Showdown looms for lucrative tuna industry

Dec 01, 2013
Indonesia workers load tuna fish onto a truck at Benoa fishing port in Denpasar, on Bali island on July 9, 2012.

The future of the world's largest tuna fishery will be decided at a meeting in Australia this week, with Pacific island nations demanding tighter controls on a catch now worth US$7.0 billion a year.

A record 2.65 million tonnes of was hauled from the Pacific last year, accounting for 60 percent of the global catch, with most of the fishing conducted by so-called "distant water" fleets from as far afield as Europe, the United States, China, Korea and Taiwan.

Island nations, many of which rely on tuna for a significant portion of their income, fear stocks are becoming unsustainable and want action at the December 2-6 meeting of the Western and Central Pacific Fisheries Commission (WCPFC) in Cairns.

"If distant water nations support sustainability of the resource, then they need to commit to a 30 percent reduction in catches," Marshall Islands fisheries director Glen Joseph said.

"It's not a question of should they do it or not—they have to do it or face the consequences."

A study by environment group the Pew Foundation found stocks of bluefin tuna, prized by sushi lovers, had fallen 96 percent from their original levels, with juveniles forming the majority of specimens now being caught, pushing the species closer to extinction.

As a result, another sushi favourite, bigeye tuna, is now coming under severe pressure, while catches of skipjack and , which are canned, have also been steadily rising.

Fishmongers inspect bluefin tuna before the first trading of the new year at Tokyo's Tsukiji fish market on January 5, 2013.

The Pacific Islands Forum Fisheries Agency said the Cairns meeting was looming as a major showdown over the need for reform.

It is expected to be "intense and contentious, with many distant water fishing nations resisting attempts by coastal (island) states to improve the management of the tuna resource," agency director James Movick said.

A major problem for the pro-reform camp is the sprawling nature of the WCPFC, which was set up 10 years ago to manage fishing in a vast area of ocean covering 20 percent of the Earth's surface.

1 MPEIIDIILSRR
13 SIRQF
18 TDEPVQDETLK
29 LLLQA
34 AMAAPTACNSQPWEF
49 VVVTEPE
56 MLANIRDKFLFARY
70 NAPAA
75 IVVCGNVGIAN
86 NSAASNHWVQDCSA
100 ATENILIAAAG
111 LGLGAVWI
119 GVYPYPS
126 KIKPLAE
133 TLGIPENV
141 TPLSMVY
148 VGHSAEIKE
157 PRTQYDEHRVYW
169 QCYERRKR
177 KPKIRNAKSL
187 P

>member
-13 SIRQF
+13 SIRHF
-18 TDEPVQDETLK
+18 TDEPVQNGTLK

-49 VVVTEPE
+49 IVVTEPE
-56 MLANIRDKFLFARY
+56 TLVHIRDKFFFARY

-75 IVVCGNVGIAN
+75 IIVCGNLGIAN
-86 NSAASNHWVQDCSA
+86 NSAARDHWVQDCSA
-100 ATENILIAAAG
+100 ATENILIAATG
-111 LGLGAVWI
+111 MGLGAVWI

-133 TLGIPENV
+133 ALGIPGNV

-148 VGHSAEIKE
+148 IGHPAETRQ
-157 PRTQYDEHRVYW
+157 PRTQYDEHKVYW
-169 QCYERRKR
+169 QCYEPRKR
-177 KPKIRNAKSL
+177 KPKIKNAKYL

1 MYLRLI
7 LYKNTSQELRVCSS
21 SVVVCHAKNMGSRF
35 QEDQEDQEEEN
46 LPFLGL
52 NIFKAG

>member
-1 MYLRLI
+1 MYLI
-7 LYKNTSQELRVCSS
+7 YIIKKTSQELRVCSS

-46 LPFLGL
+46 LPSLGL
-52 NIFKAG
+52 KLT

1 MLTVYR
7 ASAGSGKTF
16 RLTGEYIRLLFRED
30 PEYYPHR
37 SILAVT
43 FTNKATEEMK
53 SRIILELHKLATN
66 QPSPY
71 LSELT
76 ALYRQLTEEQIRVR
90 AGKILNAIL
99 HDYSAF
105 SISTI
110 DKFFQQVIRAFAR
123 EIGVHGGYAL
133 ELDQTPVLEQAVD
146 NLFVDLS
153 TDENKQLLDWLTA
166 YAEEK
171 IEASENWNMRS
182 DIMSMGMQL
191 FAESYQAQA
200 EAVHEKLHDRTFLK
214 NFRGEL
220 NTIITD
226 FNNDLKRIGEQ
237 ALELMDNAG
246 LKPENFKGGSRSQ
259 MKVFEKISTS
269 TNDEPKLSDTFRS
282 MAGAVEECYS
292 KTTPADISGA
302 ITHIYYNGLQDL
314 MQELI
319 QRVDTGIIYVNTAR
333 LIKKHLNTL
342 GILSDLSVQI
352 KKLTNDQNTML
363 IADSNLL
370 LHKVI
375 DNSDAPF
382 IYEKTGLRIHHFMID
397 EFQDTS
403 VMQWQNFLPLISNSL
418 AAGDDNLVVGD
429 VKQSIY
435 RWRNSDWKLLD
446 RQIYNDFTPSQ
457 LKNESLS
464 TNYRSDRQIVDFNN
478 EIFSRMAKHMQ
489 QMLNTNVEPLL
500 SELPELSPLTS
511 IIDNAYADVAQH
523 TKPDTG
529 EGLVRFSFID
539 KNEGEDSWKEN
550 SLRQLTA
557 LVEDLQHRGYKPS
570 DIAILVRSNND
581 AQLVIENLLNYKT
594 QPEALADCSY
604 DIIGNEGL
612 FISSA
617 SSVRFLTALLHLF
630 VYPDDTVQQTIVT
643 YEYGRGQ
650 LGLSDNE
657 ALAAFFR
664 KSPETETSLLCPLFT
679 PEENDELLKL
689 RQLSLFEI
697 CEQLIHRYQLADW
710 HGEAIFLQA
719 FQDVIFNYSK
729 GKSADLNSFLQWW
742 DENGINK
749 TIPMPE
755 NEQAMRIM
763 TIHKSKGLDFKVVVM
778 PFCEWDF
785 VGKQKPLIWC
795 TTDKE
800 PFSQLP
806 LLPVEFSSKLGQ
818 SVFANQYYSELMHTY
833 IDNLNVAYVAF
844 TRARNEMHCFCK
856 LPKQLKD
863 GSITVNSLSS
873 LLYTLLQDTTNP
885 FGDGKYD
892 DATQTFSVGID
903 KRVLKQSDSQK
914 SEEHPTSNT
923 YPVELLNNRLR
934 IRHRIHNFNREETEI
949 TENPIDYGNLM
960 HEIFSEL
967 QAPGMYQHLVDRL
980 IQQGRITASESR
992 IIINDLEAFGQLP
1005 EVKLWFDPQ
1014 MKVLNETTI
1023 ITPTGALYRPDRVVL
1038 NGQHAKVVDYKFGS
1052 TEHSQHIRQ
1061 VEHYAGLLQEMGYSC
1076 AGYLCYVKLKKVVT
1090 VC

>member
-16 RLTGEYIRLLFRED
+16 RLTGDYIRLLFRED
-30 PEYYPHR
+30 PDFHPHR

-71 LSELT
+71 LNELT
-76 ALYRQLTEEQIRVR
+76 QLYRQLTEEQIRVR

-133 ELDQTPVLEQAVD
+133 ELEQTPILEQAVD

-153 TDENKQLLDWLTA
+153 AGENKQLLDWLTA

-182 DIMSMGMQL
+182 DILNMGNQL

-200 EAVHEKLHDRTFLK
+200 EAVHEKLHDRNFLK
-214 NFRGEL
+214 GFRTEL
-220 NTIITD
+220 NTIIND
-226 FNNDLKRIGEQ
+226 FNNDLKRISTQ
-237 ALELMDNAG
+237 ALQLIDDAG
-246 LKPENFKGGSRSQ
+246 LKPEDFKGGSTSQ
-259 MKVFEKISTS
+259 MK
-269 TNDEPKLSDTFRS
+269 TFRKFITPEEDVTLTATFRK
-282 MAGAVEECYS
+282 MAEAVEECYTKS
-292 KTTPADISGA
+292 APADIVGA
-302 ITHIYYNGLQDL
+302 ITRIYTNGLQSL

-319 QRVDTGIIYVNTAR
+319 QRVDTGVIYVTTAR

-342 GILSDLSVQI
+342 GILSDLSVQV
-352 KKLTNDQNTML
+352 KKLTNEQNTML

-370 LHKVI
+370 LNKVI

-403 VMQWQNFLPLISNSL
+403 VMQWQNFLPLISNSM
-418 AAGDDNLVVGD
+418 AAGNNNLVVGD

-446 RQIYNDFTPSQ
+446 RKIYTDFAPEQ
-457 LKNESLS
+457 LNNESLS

It has a mix of 25 members, ranging from tiny Niue (population 1,200) to the European Union, and makes decisions by consensus, which critics say makes it difficult to get anything done.

"Time is running short for the WCPFC as a whole to demonstrate that it is capable of breaking new ground," Forum Fisheries Agency deputy director Wez Norris said.

In a hopeful sign for reformers, Japan and the Philippines have made a joint proposal with eight island nations to adopt conservation measures, including reducing bigeye tuna quotas.

However, organisations such as the American Tunaboat Association fear becoming bound by "draconian" regulations if reforms are approved, questioning the need for drastic conservation measures.

"There is no evidence that tropical tuna fisheries are in jeopardy," the association's executive director Brian Hallman said.

Greenpeace said there were more than 3,300 fishing vessels "plundering" Pacific tuna stocks and at least 45 more were under construction in Asian shipyards as demand for fish grows and stocks elsewhere dwindle.

"There are just too many fishing vessels chasing too few fish. We believe that the tuna fishery cannot sustain any longer this immense amount of pressure being placed on the Pacific by distant water nations," Greenpeace oceans campaigner Duncan Williams said.

The Cairns meeting comes a week after the International Commission for the Conservation of Atlantic Tunas (ICCAT) rejected pressure from Japan to increase quotas for in the East Atlantic and Mediterranean.

After marathon talks, ICCAT concluded that the annual quotas would remain at 13,400 tonnes in the eastern Atlantic and 1,750 tonnes in the western Atlantic.

Explore further: Atlantic tuna quotas unchanged for 2014

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